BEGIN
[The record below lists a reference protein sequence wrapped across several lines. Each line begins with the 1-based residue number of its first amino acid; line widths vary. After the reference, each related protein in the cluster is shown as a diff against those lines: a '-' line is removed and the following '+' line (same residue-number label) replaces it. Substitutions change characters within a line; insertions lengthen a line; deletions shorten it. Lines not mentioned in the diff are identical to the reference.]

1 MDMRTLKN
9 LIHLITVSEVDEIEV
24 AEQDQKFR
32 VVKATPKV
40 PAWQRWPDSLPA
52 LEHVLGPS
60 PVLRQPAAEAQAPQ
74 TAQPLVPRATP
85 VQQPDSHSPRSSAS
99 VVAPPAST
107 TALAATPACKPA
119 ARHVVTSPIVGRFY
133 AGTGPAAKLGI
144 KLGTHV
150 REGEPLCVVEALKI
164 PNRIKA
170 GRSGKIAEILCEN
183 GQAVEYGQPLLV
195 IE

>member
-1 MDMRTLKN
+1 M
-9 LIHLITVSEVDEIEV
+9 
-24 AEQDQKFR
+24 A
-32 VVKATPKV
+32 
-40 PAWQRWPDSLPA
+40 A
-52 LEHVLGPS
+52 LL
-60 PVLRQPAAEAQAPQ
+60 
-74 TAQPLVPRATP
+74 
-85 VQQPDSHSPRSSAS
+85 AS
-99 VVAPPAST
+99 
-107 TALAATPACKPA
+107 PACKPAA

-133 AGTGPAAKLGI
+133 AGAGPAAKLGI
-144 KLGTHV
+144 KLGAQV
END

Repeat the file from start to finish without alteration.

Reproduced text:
[The record below lists a reference protein sequence wrapped across several lines. Each line begins with the 1-based residue number of its first amino acid; line widths vary. After the reference, each related protein in the cluster is shown as a diff against those lines: a '-' line is removed and the following '+' line (same residue-number label) replaces it. Substitutions change characters within a line; insertions lengthen a line; deletions shorten it. Lines not mentioned in the diff are identical to the reference.]

1 MDMRTLKN
9 LIHLITVSEVDEIEV
24 AEQDQKFR
32 VVKATPKV
40 PAWQRWPDSLPA
52 LEHVLGPS
60 PVLRQPAAEAQAPQ
74 TAQPLVPRATP
85 VQQPDSHSPRSSAS
99 VVAPPAST
107 TALAATPACKPA
119 ARHVVTSPIVGRFY
133 AGTGPAAKLGI
144 KLGTHV
150 REGEPLCVVEALKI
164 PNRIKA
170 GRSGKIAEILCEN
183 GQAVEYGQPLLV
195 IE

>member
-1 MDMRTLKN
+1 M
-9 LIHLITVSEVDEIEV
+9 
-24 AEQDQKFR
+24 A
-32 VVKATPKV
+32 
-40 PAWQRWPDSLPA
+40 A
-52 LEHVLGPS
+52 LL
-60 PVLRQPAAEAQAPQ
+60 
-74 TAQPLVPRATP
+74 
-85 VQQPDSHSPRSSAS
+85 AS
-99 VVAPPAST
+99 
-107 TALAATPACKPA
+107 PACKPAA

-133 AGTGPAAKLGI
+133 AGAGPAAKLGI
-144 KLGTHV
+144 KLGAQV